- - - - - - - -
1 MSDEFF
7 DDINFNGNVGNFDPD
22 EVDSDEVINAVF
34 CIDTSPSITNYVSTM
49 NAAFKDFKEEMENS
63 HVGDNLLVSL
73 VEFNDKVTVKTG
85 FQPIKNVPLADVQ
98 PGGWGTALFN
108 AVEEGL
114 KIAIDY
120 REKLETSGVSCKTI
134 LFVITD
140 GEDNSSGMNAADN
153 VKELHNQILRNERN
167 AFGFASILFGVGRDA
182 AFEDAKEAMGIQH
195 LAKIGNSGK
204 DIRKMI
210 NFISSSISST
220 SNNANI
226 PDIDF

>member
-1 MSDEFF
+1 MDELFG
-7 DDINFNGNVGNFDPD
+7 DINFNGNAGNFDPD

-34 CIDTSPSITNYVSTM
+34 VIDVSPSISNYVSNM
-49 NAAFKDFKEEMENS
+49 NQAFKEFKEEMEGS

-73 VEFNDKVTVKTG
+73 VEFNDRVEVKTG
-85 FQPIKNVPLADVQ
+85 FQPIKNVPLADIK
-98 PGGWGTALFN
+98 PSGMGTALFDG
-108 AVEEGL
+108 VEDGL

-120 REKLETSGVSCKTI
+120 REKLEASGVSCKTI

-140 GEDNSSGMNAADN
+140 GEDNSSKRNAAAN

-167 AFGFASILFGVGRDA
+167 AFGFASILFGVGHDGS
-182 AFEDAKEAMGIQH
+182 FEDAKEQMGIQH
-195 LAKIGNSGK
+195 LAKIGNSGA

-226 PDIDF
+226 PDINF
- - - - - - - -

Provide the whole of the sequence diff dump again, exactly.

1 MSDEFF
7 DDINFNGNVGNFDPD
22 EVDSDEVINAVF
34 CIDTSPSITNYVSTM
49 NAAFKDFKEEMENS
63 HVGDNLLVSL
73 VEFNDKVTVKTG
85 FQPIKNVPLADVQ
98 PGGWGTALFN
108 AVEEGL
114 KIAIDY
120 REKLETSGVSCKTI
134 LFVITD
140 GEDNSSGMNAADN
153 VKELHNQILRNERN
167 AFGFASILFGVGRDA
182 AFEDAKEAMGIQH
195 LAKIGNSGK
204 DIRKMI
210 NFISSSISST
220 SNNANI
226 PDIDF

>member
-1 MSDEFF
+1 MDELFG
-7 DDINFNGNVGNFDPD
+7 DINFNGNAGNFDPD

-34 CIDTSPSITNYVSTM
+34 VIDVSPSISNYVSNM
-49 NAAFKDFKEEMENS
+49 NQAFKEFKEEMEGS

-73 VEFNDKVTVKTG
+73 VEFNDRVEVKTG
-85 FQPIKNVPLADVQ
+85 FQPIKNVPLADIK
-98 PGGWGTALFN
+98 PSGMGTALFDG
-108 AVEEGL
+108 VEDGL

-120 REKLETSGVSCKTI
+120 REKLEASGVSCKTI

-140 GEDNSSGMNAADN
+140 GEDNSSKRNAAAN

-167 AFGFASILFGVGRDA
+167 AFGFASILFGVGHDGS
-182 AFEDAKEAMGIQH
+182 FEDAKEQMGIQH
-195 LAKIGNSGK
+195 LAKIGNSGA

-226 PDIDF
+226 PDINF